Kane County paid a special tribute earlier this month to three former board members whose lives truly impacted the residents of Kane County: Rudolph “Rudy” Neuberger, Arlene Shoemaker and Mike Donahue.
At the Nov. 9 County Board meeting, and with families and friends in the audience, County Board members from each district represented by Neuberger, Shoemaker and Donahue made brief presentations in remembrance of their predecessors and in appreciation of their public service.
Rudolph “Rudy” M. Neuberger (District 8 – Michelle Gumz)
Rudolf “Rudy” Neuberger, 72, of Aurora, died May 19, 2021, at AMITA St. Joseph Hospital in Elgin.
He worked for Fox Metro Wastewater Reclamation District for 25 years and was a co-coordinator of the Southeast Neighbors Association. He was proudly elected to the Kane County Board, where he served for four terms.
According to his obituary posted on the Deleiden Mortuary website, Neuberger was a man of strong faith and a member of Our Lady of Mercy Catholic Church in Aurora. He was a loving husband, father, and grandfather.
District 8 County Board member Michelle Gumz said Neuberger was a four-term board member who entered politics because he was concerned about violence in his southeast side neighborhood and went on to represent the wider District 8 community with passion and courage.
“If he was on a mission, watch out,” Gumz said. “You couldn’t stop him. Mr. Neuberger wanted to help folks in the district, and did so of a pure heart and an honest concern.”
During his terms in office, Neuberger fought to fund air packs for local fire departments. He was an active member of the Forest Preserve Commission because he felt strongly about preserving the county’s open space and natural resources.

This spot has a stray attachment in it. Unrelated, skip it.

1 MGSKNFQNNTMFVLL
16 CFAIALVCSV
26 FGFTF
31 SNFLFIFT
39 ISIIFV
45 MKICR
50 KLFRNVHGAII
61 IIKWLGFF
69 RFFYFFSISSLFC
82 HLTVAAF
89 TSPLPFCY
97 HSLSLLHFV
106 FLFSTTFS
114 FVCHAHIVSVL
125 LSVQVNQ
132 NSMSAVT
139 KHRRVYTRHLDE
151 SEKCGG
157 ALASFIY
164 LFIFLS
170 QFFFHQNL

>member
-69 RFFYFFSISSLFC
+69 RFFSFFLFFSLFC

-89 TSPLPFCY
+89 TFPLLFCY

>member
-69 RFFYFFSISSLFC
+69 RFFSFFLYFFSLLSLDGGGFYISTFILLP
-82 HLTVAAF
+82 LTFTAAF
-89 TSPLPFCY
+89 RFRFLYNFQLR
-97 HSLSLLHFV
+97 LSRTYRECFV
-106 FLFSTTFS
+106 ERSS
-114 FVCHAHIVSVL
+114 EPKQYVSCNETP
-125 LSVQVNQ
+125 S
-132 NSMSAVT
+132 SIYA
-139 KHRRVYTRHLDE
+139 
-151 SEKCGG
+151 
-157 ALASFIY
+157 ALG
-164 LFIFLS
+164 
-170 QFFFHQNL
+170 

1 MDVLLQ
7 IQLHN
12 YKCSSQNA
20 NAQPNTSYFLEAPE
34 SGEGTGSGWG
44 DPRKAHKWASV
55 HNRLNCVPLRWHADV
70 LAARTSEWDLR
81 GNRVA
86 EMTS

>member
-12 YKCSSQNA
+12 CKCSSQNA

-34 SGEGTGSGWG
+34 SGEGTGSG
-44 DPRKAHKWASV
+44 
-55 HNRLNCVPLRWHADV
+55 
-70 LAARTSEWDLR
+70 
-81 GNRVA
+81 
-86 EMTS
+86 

Gumz reached out to the Neuberger family to invite them to the Nov. 9 ceremony, and spoke first to Neuberger’s wife Debra.
“It was clear to me from the start what a wonderful, amazing woman and wife she is,” Gumz said. “She told me many stories about Rudy, and I am sad that I was not able to know him. I am pretty sure we would have gotten along very well. From everyone that I have spoken to, Rudy was in fact the best of men. He clearly cared so much about this county’s residents.”
Arlene H. Shoemaker (District 3 – Anita Lewis)
Arlene H. Shoemaker of Aurora died May 10, 2021, at the age of 89.
According to her Deleiden Mortuary obituary, she was a life-long resident of Aurora, and had attended St. Therese and Our Lady of Good Counsel grade schools. She graduated from Madonna High School in 1948.
Shoemaker was a mover and shaker in Kane County, serving on the Kane County Board, chairing the Kane County Democratic Party and serving as president of the Forest Preserve District of Kane County.
The Arlene Shoemaker Forest Preserve in Aurora is named after her on property that was originally settled by her family.
Shoemaker started her community service with Aurora Neighbors United working on resolving housing inequities in the Fox Valley. She attributed her social and environmental activism to her schooling by the School Sisters of St. Francis at Madonna High School. She was a member of the League of Women’s Voters.
Kane County Board member Anita Lewis, who represents District 3, spoke about Shoemaker’s legacy.